Lovett impacted family and WKU community

Landon Lovett

Taylor Harrison

Even after her daughter’s death, Lisa Lovett said she has continued to learn how her daughter impacted complete strangers.

At Landon Lovett’s memorial, Lisa said people she didn’t even know told her how Landon was always quick to help anyone.

“People would say, ‘I didn’t have her in class, but every time she passed by me she would smile and say hi,’” Lisa said in an email.

Landon was involved in a head-on vehicle collision on Memorial Day and was in a medically-induced coma until she died on Nov. 20.

Landon was a member of Alpha Omicron Pi, and the sorority has donated money for Landon’s family through multiple fundraisers since the accident.

AOPi President Alex LeForge said the sorority is having a lantern ceremony Wednesday to honor Landon and will be selling “wish lanterns” prior to the event.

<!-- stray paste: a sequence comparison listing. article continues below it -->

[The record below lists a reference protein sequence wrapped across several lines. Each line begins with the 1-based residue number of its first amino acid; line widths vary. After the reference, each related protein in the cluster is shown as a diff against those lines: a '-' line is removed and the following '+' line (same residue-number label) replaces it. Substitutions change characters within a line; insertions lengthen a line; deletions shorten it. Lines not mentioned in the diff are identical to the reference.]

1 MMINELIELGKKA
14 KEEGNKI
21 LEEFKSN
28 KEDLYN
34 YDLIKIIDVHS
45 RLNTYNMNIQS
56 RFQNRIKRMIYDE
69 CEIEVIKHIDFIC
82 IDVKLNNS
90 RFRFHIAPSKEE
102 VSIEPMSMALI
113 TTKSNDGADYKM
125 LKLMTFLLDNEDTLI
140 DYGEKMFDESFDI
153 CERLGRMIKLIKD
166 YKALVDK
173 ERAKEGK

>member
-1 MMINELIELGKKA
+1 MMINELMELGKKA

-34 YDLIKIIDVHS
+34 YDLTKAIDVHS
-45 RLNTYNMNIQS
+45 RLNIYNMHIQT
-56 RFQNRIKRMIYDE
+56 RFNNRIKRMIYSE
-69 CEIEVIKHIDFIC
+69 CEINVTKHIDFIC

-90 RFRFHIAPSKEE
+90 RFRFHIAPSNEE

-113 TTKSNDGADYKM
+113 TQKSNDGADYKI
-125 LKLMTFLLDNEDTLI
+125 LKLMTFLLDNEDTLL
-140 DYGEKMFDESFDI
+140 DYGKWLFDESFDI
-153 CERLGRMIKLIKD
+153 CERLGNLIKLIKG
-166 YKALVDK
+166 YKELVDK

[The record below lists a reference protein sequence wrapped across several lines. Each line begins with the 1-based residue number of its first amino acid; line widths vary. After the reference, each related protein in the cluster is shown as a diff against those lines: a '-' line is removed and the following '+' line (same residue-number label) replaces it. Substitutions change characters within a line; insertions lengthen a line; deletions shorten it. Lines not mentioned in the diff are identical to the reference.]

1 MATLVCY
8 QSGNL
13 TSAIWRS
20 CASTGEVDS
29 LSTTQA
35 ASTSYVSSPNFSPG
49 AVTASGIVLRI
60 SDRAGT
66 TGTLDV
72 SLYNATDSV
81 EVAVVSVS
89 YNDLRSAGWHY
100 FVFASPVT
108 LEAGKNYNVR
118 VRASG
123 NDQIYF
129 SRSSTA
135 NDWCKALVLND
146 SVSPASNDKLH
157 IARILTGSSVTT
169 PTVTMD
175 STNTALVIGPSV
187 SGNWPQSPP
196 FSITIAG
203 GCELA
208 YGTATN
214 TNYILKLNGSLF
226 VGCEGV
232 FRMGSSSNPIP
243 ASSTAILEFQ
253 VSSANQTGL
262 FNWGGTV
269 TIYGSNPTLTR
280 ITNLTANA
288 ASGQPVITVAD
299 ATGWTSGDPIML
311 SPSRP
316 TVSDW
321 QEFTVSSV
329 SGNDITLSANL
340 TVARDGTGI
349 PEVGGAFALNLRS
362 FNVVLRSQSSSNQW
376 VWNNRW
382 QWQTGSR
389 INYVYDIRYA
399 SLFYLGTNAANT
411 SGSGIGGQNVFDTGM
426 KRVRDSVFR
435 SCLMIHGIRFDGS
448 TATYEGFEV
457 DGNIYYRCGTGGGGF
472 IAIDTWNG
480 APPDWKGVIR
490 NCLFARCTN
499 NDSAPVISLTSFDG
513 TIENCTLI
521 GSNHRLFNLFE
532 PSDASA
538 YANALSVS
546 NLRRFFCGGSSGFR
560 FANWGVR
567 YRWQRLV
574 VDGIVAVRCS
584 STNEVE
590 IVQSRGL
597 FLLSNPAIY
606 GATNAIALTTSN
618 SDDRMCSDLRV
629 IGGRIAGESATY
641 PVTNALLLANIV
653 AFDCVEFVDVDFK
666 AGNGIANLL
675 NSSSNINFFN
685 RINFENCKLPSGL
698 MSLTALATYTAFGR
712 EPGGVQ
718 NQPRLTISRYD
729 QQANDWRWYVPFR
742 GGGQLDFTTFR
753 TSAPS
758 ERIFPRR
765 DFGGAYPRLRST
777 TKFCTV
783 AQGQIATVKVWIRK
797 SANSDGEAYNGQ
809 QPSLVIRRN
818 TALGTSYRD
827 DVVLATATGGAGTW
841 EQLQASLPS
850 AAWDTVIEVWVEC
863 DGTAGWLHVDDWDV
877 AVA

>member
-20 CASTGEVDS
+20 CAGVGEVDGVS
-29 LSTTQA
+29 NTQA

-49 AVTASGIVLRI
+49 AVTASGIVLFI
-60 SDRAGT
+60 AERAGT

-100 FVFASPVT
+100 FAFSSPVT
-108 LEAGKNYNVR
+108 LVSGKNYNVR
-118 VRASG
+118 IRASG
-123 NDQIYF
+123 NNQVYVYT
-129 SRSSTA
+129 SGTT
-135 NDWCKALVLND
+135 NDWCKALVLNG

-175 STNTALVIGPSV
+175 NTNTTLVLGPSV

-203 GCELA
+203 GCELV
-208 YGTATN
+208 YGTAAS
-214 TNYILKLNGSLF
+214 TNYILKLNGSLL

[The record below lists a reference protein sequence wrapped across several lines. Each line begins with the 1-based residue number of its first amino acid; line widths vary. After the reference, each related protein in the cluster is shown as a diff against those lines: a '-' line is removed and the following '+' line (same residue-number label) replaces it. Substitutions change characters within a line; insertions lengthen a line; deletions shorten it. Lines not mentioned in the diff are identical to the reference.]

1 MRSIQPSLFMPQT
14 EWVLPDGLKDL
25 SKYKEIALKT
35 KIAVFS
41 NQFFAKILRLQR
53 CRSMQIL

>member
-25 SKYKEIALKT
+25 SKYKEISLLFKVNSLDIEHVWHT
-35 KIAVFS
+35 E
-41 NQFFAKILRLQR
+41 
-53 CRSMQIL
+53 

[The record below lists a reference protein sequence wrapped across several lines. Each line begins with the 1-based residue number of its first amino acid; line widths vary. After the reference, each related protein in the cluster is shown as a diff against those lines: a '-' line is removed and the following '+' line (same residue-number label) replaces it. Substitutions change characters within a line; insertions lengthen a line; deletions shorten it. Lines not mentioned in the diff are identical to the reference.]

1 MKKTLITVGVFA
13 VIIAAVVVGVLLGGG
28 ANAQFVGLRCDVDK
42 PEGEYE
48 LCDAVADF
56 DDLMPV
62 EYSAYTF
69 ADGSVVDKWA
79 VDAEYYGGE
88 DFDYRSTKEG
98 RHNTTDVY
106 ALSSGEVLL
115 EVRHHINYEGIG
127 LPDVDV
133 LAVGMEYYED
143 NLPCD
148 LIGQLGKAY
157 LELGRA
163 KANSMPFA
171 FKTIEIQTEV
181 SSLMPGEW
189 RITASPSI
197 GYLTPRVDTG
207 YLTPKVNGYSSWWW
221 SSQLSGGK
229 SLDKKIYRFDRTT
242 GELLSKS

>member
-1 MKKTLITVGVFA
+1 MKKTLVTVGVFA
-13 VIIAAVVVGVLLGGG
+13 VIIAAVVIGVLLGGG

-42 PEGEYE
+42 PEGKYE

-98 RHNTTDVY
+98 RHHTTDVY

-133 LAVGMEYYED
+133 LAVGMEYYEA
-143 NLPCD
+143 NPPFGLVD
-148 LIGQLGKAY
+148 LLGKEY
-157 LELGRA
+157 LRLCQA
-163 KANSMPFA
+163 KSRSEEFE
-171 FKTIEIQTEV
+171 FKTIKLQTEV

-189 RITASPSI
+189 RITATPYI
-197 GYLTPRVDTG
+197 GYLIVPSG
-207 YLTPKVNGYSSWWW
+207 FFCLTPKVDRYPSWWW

LeForge said in an email that Landon was a loving and kind person, and was truly a blessing to the chapter.

“Landon left a lasting impression and legacy on our chapter and this campus, and will forever be remembered,” LeForge said. “We all are more than grateful for knowing Landon Lovett and having her as our sister.”

Landon loved WKU, and the Lovett family has been moved by the outpouring of support they’ve received. Lisa said she appreciates all of the kindness and prayers they have gotten from the WKU community.

But it wasn’t just WKU that Landon affected throughout her life.

Lisa said her daughter’s cheer and softball coaches said she was the most hardworking person they had coached.

Landon also loved God, Lisa said.

“I found a piece of paper in her room that had some New Year’s resolutions on it from last year and the first one was to ‘Get closer to God,’” Lisa said.

While Lisa said she has so many memories of Landon, one thing she will miss most is when Landon, and sometimes her friends, would go into the bedroom of Lisa and Trent Lovett, Landon’s father, and tell them about everything that was going on at school and with friends.

“They would come into our room and sit in the floor or on the corner of our bed and tell us about everything that they had done or about her friends and who was going out with who…

“I still listen for the back door to open and her to walk into my room.”